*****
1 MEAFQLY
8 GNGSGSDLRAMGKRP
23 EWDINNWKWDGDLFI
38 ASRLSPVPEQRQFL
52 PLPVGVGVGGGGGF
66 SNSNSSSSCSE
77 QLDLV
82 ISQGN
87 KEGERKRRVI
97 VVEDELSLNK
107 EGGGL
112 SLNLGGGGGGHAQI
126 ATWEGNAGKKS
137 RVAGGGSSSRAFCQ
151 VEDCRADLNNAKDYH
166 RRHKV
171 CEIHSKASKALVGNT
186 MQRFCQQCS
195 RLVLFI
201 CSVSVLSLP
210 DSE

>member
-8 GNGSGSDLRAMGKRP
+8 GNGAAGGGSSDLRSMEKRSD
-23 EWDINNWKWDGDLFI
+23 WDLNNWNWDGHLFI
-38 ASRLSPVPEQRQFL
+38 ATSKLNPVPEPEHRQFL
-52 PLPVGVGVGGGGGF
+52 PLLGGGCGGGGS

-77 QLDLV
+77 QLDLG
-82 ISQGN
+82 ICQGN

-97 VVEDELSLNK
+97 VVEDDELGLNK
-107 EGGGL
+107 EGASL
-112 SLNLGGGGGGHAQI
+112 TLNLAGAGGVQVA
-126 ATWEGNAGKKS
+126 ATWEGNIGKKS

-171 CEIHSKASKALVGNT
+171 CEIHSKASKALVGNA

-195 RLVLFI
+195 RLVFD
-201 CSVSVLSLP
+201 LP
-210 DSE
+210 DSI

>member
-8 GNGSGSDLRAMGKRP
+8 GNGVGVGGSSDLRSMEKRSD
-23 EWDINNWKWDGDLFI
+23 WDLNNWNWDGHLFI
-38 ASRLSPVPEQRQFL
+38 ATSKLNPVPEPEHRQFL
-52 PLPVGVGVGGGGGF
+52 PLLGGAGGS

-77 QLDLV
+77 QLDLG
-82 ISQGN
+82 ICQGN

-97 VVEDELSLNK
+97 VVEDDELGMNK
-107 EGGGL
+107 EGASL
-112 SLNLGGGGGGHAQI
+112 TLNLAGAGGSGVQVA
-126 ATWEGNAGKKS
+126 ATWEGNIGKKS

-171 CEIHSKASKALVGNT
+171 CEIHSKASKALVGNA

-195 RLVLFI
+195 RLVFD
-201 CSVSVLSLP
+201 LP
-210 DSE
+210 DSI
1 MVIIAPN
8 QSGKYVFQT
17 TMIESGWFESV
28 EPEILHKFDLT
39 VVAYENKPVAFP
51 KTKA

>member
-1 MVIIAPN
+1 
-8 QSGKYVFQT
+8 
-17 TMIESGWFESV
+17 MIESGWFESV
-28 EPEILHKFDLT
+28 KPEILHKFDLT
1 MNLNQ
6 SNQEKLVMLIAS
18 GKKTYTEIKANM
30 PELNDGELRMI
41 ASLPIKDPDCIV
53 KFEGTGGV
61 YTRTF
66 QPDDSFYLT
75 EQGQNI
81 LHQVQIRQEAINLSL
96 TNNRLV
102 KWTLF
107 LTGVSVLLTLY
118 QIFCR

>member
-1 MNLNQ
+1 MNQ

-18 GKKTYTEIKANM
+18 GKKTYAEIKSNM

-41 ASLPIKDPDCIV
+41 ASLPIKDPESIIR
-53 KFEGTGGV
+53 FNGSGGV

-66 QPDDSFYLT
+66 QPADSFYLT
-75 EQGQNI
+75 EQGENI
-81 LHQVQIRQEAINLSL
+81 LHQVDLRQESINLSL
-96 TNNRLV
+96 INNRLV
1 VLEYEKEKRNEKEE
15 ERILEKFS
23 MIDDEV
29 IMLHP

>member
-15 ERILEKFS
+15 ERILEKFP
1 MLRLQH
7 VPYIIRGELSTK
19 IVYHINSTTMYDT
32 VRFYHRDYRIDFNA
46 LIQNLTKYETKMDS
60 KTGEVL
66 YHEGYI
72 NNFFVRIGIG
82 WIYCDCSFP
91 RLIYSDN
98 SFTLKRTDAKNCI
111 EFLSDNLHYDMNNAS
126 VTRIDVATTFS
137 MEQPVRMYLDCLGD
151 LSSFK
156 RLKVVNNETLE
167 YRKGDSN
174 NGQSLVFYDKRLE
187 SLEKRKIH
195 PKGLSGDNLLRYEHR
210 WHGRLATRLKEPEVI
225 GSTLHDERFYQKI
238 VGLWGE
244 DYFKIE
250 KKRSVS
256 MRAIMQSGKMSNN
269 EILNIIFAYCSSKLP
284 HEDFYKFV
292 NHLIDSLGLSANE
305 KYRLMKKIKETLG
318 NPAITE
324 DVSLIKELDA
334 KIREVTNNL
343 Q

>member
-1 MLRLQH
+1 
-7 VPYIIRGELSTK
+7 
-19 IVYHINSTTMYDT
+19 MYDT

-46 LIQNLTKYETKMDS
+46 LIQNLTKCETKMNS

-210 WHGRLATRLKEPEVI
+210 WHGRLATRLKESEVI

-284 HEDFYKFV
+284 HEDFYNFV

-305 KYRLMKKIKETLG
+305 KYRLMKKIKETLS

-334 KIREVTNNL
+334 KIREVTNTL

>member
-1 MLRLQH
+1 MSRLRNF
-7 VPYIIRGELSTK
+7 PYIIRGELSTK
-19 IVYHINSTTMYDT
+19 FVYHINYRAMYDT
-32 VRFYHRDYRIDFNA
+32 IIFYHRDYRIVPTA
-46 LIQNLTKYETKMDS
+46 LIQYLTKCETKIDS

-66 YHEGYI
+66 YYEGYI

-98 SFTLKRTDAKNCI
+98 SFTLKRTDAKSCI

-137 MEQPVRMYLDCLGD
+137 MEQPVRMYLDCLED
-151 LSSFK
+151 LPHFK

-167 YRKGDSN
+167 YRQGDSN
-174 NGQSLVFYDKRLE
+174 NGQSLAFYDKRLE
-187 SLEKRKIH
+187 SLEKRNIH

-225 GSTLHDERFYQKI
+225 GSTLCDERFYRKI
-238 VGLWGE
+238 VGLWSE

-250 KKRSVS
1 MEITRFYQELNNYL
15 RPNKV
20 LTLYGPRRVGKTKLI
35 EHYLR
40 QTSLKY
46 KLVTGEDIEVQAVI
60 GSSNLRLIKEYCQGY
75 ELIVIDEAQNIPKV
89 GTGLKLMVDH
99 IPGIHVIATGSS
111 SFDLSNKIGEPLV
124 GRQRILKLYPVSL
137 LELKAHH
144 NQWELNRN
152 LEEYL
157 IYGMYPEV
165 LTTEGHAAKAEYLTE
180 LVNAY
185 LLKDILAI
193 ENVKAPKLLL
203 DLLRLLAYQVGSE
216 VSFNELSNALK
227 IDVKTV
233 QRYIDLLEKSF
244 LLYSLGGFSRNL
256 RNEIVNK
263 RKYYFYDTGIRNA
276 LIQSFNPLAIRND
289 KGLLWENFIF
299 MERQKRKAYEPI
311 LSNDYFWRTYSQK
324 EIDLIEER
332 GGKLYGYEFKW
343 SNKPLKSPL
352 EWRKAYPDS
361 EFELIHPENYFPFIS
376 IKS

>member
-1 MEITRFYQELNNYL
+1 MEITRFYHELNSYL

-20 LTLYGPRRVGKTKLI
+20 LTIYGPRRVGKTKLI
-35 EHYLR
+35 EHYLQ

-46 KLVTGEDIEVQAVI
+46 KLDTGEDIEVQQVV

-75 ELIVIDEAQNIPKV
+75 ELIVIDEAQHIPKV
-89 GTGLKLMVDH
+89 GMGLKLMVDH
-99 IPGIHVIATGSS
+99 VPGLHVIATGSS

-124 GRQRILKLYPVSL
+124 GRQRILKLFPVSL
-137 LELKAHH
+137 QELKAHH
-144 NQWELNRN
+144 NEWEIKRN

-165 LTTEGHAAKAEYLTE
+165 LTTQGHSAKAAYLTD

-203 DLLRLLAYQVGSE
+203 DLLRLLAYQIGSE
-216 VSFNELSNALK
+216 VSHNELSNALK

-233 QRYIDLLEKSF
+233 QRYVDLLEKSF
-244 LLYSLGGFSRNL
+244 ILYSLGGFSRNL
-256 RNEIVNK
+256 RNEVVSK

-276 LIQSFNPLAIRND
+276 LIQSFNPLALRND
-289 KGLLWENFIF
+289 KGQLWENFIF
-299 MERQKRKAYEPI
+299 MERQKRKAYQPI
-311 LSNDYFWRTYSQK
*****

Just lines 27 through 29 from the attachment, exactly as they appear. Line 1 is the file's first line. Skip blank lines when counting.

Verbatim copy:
-38 ASRLSPVPEQRQFL
+38 ATSKLNPVPEPEHRQFL
-52 PLPVGVGVGGGGGF